Practical analysis for investment professionals
08 July 2014

Skills That Separate You as an Investment Manager: Decisiveness

In a recent series of posts, I have sought to complement my advice on how to become a research analyst by dissecting the skills that can separate you from the crowd once you have landed a coveted research analyst position. Having hired research analyst interns, research analysts, a portfolio manager, and even my own successor when I retired from investment management in 2005, I have gained a fair amount of knowledge about the skills that can deliver a competitive advantage as you enter the investment management arena. My prior posts have examined the importance of intuition, creativity, and introspection.

Some of the skills that you need to succeed as a research analyst are obvious: a love for —  and vast knowledge of —  economics, business, and finance; a strong drive; confidence and persistence; and so forth. You probably already recognize these skills as necessary since they permeate the mythology of the investment business. Yet many of the skills needed for a successful investment management career are not taught in business schools. Neither are these skills discussed in the business press. And they are not well understood by most firms doing the hiring.

If you would like to separate yourself from the vast crowd of highly motivated and highly intelligent candidates seeking to succeed in the investment business, one of the most important skills you’ll need to hone is decisiveness.


I often say that the difference between a research analyst and a portfolio manager is that an analyst aims a gun, whereas the burden of responsibility for firing the gun falls on the manager. This difference underscores not only the grave stresses that can come with responsibility, but also the need for decisiveness in investment management.

I have worked with analysts whose number of years in the investment business were greater than mine as a portfolio manager.  Yet when I would ask these analysts for their opinion about a business and a prospective investment in that business —  “Would you buy at the current price?” — they would answer the question with loads more data. While this response was sometimes helpful, it was, I think, an example of that most dreaded of analyst ailments: analysis paralysis. Their lack of decisiveness was shrouded in a cloak of data.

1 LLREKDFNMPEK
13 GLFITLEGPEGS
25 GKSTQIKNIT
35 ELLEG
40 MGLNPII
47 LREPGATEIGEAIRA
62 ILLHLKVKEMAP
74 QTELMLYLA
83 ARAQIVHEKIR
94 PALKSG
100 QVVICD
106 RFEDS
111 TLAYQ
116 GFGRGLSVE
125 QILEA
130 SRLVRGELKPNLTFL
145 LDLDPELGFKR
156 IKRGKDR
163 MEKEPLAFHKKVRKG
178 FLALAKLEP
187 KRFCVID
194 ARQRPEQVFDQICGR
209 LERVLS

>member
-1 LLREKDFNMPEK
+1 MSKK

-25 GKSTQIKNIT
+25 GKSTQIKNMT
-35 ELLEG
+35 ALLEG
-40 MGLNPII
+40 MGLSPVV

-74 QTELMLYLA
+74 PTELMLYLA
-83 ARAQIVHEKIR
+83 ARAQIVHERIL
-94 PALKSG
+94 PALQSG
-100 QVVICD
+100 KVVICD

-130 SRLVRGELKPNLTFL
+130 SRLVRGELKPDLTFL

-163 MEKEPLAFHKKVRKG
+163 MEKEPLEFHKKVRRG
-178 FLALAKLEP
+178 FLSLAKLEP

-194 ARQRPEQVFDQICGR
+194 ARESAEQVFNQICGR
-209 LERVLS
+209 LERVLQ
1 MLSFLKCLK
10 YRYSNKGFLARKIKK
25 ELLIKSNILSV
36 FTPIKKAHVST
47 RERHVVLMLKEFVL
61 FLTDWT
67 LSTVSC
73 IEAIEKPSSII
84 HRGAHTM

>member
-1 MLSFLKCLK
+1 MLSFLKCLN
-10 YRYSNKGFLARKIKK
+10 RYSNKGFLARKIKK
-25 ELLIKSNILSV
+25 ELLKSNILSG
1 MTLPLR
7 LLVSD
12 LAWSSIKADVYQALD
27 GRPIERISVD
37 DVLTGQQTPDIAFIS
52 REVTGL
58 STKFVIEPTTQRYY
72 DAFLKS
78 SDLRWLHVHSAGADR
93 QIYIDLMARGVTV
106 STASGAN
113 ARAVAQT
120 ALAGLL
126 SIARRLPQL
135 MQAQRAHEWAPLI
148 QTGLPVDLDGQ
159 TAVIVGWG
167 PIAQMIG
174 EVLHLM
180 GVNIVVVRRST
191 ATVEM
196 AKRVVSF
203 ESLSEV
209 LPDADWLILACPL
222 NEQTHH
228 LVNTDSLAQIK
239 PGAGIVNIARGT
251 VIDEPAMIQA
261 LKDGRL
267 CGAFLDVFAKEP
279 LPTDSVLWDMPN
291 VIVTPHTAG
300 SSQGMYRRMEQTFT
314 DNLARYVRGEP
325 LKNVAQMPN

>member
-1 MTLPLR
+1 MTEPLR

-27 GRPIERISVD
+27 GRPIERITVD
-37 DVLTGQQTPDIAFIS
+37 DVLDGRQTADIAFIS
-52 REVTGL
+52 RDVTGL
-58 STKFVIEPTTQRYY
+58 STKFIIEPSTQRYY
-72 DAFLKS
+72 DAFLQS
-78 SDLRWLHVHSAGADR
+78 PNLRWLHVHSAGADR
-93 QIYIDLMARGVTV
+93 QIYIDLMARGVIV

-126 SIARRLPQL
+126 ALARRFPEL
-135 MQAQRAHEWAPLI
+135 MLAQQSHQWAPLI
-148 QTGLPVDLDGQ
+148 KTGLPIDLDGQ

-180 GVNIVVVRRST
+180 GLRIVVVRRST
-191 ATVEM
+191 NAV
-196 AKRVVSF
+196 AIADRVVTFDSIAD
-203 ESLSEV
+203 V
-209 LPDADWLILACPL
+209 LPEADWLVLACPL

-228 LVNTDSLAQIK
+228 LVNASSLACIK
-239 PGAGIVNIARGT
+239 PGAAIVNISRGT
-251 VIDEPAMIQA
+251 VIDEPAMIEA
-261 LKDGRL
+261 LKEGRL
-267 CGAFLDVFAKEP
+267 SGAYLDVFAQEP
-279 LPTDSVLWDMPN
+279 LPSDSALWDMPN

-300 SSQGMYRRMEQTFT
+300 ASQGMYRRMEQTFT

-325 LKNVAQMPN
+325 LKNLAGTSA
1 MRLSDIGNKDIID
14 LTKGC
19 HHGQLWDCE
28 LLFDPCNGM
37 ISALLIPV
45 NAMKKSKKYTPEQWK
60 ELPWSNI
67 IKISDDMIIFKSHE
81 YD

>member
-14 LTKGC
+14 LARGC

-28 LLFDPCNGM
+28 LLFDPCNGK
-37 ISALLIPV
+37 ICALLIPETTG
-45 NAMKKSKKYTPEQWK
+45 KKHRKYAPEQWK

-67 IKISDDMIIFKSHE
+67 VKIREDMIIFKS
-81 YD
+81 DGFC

I think analysis paralysis happens for several reasons. For starters, analysts and portfolio managers typically have yet to realize or come to grips with one of the great lessons of investing: there is no such thing as a future fact. By definition, facts are things that have occurred in the past, but investment results unfold in the future. So, again, by definition, investment decisions are always leaps of faith. No fact can make a decision for you. So firstly, you must come to grips with this reality.

Second, I have found that underneath the carefully constructed veneer of analytical rigor and grace that many analysts wear is a person out of touch with his or her emotional state. Meditation can provide valuable insights into one’s emotional state, as well as the underlying causes of emotional states.

Third, if you catch yourself in analysis paralysis, try making decisions of less consequence under uncertainty as practice. Start with very small decisions and work your way up. For example, start by being deliberate and conscious about what apples to buy at the grocery store, then eventually advance to decisions with much higher stakes.